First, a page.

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THQ Fields Three Big Movie-Based Games for Kids

6 Dec, 2004 By: David Ward

Hollywood is keeping watch over The Incredibles, The Polar Express and The SpongeBob SquarePants Movie as it goes after the kids' theatrical dollar this holiday season.

But game publisher THQ may be keeping a closer eye on those theatrical returns than most, as they have licensed game titles based on all three movies on shelves this year as well.

“You don't necessarily want to have three major movie properties releasing all in the same time frame,” explained Germaine Gioia, THQ's VP of licensing. “But I feel pretty good about these particular titles, because I feel they'll have three very individual lives on the game shelves.

“I think The Incredibles fan is going to be a kid absolutely demanding everything Incredibles, and SpongeBob has such a built-in fan base,” Gioia continued. “I also feel that game sales of The Polar Express are going to be driven by a parent or grandparent's love of that Christmas property.”

Of the three, The Polar Express is probably the biggest risk as a game license, in part because the 29-page book on which both the movie and the THQ title are based doesn't have many of the elements that make for great game play. And as Gioia points out, “It's a little bit more problematic for The Polar Express just because it's so holiday-centric. On Dec. 27, it's history.”

But THQ feels game sales of SpongeBob and The Incredibles should be going strong long after the holiday decorations have been put away and will get another spike when the DVDs get released.

“Those two could have staying power for the foreseeable future and then go on to ‘Greatest Hits' and have a long life at various price points for years to come,” Gioia said.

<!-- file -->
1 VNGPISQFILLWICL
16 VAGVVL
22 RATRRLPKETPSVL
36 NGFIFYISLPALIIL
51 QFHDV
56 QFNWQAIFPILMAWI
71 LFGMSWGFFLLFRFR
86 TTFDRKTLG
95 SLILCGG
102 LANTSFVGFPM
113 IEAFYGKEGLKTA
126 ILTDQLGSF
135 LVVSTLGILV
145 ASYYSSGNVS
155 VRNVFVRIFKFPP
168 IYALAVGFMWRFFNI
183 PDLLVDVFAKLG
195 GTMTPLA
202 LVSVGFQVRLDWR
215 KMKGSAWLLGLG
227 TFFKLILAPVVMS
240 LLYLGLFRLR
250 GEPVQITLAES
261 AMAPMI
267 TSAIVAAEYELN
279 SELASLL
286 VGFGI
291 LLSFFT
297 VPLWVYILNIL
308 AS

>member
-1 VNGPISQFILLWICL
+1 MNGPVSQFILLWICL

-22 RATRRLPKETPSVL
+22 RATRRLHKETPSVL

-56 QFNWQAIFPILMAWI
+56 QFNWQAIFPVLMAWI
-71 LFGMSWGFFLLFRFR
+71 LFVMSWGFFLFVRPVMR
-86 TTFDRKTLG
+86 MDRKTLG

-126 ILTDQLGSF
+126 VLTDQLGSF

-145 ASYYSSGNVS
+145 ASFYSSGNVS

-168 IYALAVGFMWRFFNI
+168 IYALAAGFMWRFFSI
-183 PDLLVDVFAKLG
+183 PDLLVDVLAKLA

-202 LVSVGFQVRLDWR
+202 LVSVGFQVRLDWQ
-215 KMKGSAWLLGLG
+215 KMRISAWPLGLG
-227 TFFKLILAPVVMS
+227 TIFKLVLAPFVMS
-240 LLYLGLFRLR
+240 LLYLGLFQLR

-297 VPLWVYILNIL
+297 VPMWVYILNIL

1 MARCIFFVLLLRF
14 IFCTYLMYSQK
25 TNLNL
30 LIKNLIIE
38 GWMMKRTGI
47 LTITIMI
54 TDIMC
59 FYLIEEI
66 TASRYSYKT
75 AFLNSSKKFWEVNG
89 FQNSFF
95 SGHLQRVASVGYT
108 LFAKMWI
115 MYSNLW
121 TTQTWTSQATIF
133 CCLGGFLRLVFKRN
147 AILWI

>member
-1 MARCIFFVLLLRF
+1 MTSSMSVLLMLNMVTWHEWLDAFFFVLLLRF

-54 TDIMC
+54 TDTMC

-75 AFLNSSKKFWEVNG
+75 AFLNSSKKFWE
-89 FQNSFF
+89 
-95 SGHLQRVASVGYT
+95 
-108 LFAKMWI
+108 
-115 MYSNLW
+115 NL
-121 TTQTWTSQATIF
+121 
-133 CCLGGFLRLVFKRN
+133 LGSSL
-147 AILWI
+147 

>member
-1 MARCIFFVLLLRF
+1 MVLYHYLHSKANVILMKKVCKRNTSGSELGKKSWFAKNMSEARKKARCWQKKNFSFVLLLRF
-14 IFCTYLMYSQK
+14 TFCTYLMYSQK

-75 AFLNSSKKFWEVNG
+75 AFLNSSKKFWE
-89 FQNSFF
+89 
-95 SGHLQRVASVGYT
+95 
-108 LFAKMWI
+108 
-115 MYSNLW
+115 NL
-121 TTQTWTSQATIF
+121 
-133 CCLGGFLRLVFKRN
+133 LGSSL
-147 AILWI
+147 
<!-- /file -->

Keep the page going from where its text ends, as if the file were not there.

The THQ trifecta of movie-licensed games also could go a long way toward re-establishing the younger player in an industry seemingly obsessed with courting the teen, 20-something and even 30-something console gamers.

“There has been a lot of comment about the changing game demographic and the fact that kids are growing older at a younger age,” said Alison Locke, THQ's VP, value products. “But the fact remains there is a substantial kids market, and if you have three properties of this quality, it just means you own a larger share of that market.”

Much has been made of The Incredibles' “PG” rating in theaters due to higher levels of animated violence, but the THQ game version of the title carries a “T”(Teen) rating for all but the Game Boy version.

“Just like a ‘G' rating on a film almost lessens the desire for cool kids to go and see it, a more generic ‘E' (Everyone) rating on a game lessens the cool factor as well,” Gioia said. “So video game companies really do almost seek to get that ‘T' rating.”

While THQ executives are watching the theatrical numbers to gauge reorder interest among retailers, one market they're not really putting much faith in is rental.

“The rental market tends to be a little bit more aggressive with the big titles like Halo 2, Grand Theft Auto: San Andreas and our properties like wrestling,” Locke said. “They're not as enormous with kids' properties.”

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